Correctness: The paper doesn't make it obvious why lemmas 1 and 2 should be true (i.e. why the acceptance ratios satisfy detailed balance and therefore the sampler is valid). No proof is given in the main text or the appendix as far as I can tell. I have the rough intuition that mutual exclusivity of the proposals means that the merge and split proposals satisfy detailed balance by being reverses of each other, and the switch proposal satisfies it by itself, but this could be made more explicit.
Clarity: Largely yes. It could still use another editing pass, for example: line 160: different trails -> different trials? not sure what is intended here line 165: AR-iMM -> AR-iHMM line 203 time-confusing -> time consuming line 295 "In most cases, the proposed model achieves best performance" -- according to table 2 this is all cases tested, right? So can just say "in all cases tested, the proposed model achieves best performance". Also, there are many distinct new terms introduced (phase, state, mixture component, semantic vs perceptual components, etc). For the most part they are explained and the paper reminds the reader of their meaning when they are reused, but the extensive usage of italics both for defining terms and for emphasis makes it confusing whether something is intended as one or the other (and in general italics for emphasis are overused relative to what one typically sees in papers). The paper may be clearer if italics were reserved for definition of terms, and/or if emphasis were switched from italics to bold text or similar.
Relation to Prior Work: The baseline/competitor models are fairly well-chosen, but could be better-connected to the current contribution. For example, in the discussion of the eye movement models the paper deliniates contributions relative to the classical HDP-HMM model, but the unimodal eye movement baseline is a MAR model. So the paper would benefit from either explicit comparison to a HDP-HMM baseline, or simply reminding the reader the relationship between the eye movement model in the novel contribution and the one in the baseline (which I think exists -- wouldn't removing the hierarchy and nonparametric prior from the provided model yield MAR?). I think the unimodal narration baseline is closer, in the sense that the narration component of the model in the paper seems to be LDA with extra phase level-hierarchy and the comparison model is LDA -- but this connection is not made.
Additional Feedback: UPDATE: I have read the rebuttal and the other reviewers' comments. I appreciate the rebuttal's clarification about the sampler's properties and the empirical evaluation of number of reasoning phases used. The paper is still missing some broader impact on the community to be in the top of accepted papers (e.g. going beyond dermatologists for the data, beyond applying the sampler to a single model, etc), though I recognize that there is so much content there that there's probably no room for more. I still think that this is a solid paper and I hope to see it at NeurIPS. Nitpicking: why say MN prior in line 190 and that area even though column cov is I? This is just a MVN prior separably on each column.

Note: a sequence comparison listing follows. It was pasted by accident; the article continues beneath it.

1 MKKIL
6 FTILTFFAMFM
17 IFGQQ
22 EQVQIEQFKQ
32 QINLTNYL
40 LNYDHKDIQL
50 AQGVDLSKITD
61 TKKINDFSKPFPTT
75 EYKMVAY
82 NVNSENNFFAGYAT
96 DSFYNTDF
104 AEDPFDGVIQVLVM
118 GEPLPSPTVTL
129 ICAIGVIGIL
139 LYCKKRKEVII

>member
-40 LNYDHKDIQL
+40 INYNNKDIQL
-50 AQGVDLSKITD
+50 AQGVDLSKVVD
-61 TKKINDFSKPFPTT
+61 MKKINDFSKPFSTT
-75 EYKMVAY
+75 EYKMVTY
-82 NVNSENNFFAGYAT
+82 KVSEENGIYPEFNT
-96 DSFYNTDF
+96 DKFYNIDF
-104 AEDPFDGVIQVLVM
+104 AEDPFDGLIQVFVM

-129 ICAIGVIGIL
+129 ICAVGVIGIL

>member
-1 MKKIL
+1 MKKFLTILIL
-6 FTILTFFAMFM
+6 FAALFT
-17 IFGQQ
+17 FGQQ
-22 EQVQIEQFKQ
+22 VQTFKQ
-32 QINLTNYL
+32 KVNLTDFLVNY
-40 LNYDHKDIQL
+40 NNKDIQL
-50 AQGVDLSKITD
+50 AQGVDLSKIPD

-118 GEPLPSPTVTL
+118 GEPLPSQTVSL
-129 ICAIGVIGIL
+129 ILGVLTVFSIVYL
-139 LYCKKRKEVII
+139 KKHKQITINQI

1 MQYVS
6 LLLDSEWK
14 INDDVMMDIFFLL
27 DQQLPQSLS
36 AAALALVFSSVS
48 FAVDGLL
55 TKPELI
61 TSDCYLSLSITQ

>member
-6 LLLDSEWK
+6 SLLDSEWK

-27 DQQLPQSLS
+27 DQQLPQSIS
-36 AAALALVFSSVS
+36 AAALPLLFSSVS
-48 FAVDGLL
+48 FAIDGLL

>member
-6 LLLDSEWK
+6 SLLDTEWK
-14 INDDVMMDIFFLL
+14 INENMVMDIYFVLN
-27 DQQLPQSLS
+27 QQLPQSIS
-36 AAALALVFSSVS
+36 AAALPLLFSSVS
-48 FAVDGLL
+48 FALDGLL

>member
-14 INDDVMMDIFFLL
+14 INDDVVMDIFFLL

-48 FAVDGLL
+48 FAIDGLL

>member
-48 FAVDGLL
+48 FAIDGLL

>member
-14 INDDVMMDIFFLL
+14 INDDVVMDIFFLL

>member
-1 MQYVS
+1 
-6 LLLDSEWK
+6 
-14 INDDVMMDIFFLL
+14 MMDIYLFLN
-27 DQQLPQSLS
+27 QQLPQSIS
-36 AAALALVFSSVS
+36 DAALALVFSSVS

Summary and Contributions: POST-REBUTTAL: I would like to thank the authors for their rebuttal and detailed responses to the comments. The interpretation of the words and topics is very helpful. I remain positive about this paper and would argue for acceptance. ================ This paper proposes an approach to model verbal narration and eye movements of clinicians in order to discover patterns to help understand the decision-making patterns. The authors propose a dynamic Bayesian non-parametric model and analyze two datasets of clinicians. The propose a split-merge-switch sampler to help efficiently explore the posterior state space.
Strengths: The paper tackles an interesting multi-modal task of combining verbal narrations with eye-tracking data during the analysis of images. The applications in the context of human AI collaboration and decision-understanding are clear. I am not aware of similar work in this space; however, I admit I am not a expert in the particular domain. But based on my research the novelty in this work appears sufficient. The paper is well written and clear. It is clear that there is a very large amount of content in this paper.